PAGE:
Responsive web design principles are important. Building websites is about more than just aesthetics. You can build the nicest looking website, but all your efforts will be for nothing if the end result:

  • Doesn’t run well on different devices
  • Isn’t easy to use
  • Doesn’t intuitively show its information

Functionality is a crucial part of an effective website. This is why website designers need to implement responsive web design.

What is responsive web design?

Responsive web design is a modern approach to designing website content in which a website needs to be able to seamlessly shift its content to accommodate a variety of factors. These factors include both the orientation and screen size of the user’s device.

Responsive web design is a more effective alternative to adaptive web design, in which a device selects one of several predetermined layouts to try and meet the dimensions of an internet browsing device.

What are the principles of responsive web design?

Responsive web design is a multi-faceted approach to building content for a website. There isn’t a single step to building a responsive website (otherwise, this would be a short blog post).

Instead there are several responsive web design principles that should be implemented in conjunction in order to construct a website that can function across all devices and orientations. We have listed them below for reference.


Breakpoints make up the structure of a responsive website. They serve as the points that content will shift to based on the screen being used. Specifically, they are pixel values that trigger transformations in responsive websites when they are met. These design transformations ensure that text is easy to read and information is easy to access. For example, a desktop website might organise its content into three columns while the mobile version would organise that content into a single column.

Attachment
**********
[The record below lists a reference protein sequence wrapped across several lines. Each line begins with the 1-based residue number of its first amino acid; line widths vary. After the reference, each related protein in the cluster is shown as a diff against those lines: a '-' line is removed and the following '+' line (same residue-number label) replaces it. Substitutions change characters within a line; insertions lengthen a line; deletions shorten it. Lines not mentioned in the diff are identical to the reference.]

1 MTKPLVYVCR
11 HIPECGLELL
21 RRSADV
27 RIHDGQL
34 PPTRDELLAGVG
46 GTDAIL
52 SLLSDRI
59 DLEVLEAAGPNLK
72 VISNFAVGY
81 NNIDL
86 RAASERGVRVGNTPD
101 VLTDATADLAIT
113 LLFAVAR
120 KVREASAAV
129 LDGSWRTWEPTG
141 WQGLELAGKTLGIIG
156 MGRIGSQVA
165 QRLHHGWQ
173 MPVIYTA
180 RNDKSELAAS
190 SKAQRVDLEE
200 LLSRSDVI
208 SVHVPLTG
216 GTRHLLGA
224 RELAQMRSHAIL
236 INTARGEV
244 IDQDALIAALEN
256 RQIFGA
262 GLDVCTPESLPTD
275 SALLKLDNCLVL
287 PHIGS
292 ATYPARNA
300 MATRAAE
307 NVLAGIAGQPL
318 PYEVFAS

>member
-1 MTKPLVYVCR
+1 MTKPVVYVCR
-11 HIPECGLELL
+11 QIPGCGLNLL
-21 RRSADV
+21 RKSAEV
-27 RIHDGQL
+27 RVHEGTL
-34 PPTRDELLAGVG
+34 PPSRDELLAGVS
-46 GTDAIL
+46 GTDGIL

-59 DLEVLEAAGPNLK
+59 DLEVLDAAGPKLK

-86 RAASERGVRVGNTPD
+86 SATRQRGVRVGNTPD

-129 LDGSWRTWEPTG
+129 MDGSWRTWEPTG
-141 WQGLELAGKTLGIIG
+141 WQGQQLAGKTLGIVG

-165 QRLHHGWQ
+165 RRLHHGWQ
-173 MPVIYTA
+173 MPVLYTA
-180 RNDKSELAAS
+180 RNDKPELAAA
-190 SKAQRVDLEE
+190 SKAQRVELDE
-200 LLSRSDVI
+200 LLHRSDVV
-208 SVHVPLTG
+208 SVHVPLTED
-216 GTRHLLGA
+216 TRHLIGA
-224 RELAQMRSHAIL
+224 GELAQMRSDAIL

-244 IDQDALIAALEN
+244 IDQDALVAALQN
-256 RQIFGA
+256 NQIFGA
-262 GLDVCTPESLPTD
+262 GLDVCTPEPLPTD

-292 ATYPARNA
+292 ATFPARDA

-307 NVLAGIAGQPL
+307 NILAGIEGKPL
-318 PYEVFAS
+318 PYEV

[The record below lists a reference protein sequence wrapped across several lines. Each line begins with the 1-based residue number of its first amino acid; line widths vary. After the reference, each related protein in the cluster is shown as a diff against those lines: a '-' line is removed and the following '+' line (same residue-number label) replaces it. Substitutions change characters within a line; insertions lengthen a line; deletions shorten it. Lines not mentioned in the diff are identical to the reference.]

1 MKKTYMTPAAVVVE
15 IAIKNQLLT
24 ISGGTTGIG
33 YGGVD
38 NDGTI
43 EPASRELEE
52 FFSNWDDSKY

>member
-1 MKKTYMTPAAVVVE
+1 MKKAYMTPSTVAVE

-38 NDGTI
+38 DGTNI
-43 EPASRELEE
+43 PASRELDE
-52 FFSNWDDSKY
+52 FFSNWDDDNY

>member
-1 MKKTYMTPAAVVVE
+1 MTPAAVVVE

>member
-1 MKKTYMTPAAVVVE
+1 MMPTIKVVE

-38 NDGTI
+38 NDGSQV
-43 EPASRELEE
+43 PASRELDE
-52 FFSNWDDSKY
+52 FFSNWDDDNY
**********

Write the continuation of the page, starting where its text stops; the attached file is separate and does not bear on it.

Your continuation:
Content Flow

When the screen size decreases, content is forced into taking up more vertical space. This can lead to content overlap if a website is not developed properly, making said content difficult to read. On responsive websites, all content underneath the text moves downwards to accommodate the text’s accumulation of vertical space.

Maximum and Minimum Values

Setting maximum and minimum values means establishing limits for how far responsive content can stretch across different screen sizes. This makes sense when you consider the difference in length between a mobile phone screen and other devices such as TV screens. What is easy to read on one screen can become difficult to read when stretched across the entire length of another.